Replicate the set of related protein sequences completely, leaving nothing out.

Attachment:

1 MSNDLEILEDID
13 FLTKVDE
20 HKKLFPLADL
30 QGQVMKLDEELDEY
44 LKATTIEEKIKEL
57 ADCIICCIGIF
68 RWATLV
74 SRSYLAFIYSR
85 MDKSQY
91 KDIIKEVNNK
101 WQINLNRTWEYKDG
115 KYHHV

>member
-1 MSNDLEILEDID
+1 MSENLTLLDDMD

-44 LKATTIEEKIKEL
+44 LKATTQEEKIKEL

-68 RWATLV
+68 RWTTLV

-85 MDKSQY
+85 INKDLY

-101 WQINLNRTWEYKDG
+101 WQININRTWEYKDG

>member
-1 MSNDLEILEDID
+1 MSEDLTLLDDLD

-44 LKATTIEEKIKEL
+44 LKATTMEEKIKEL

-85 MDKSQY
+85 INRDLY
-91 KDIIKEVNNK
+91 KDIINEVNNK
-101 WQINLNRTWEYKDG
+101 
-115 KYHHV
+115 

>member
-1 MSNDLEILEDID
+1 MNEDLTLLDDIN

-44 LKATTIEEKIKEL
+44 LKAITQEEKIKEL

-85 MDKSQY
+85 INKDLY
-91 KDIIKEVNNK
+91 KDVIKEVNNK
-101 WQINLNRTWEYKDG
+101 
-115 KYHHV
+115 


1 MSNDLEILEDID
13 FLTKVDE
20 HKKLFPLADL
30 QGQVMKLDEELDEY
44 LKATTIEEKIKEL
57 ADCIICCIGIF
68 RWATLV
74 SRSYLAFIYSR
85 MDKSQY
91 KDIIKEVNNK
101 WQINLNRTWEYKDG
115 KYHHV

>member
-1 MSNDLEILEDID
+1 MSENLTLLDDMD

-44 LKATTIEEKIKEL
+44 LKATTQEEKIKEL

-68 RWATLV
+68 RWTTLV

-85 MDKSQY
+85 INKDLY

-101 WQINLNRTWEYKDG
+101 WQININRTWEYKDG

>member
-1 MSNDLEILEDID
+1 MSEDLTLLDDLD

-44 LKATTIEEKIKEL
+44 LKATTMEEKIKEL

-85 MDKSQY
+85 INRDLY
-91 KDIIKEVNNK
+91 KDIINEVNNK
-101 WQINLNRTWEYKDG
+101 
-115 KYHHV
+115 

>member
-1 MSNDLEILEDID
+1 MNEDLTLLDDIN

-44 LKATTIEEKIKEL
+44 LKAITQEEKIKEL

-85 MDKSQY
+85 INKDLY
-91 KDIIKEVNNK
+91 KDVIKEVNNK
-101 WQINLNRTWEYKDG
+101 
-115 KYHHV
+115 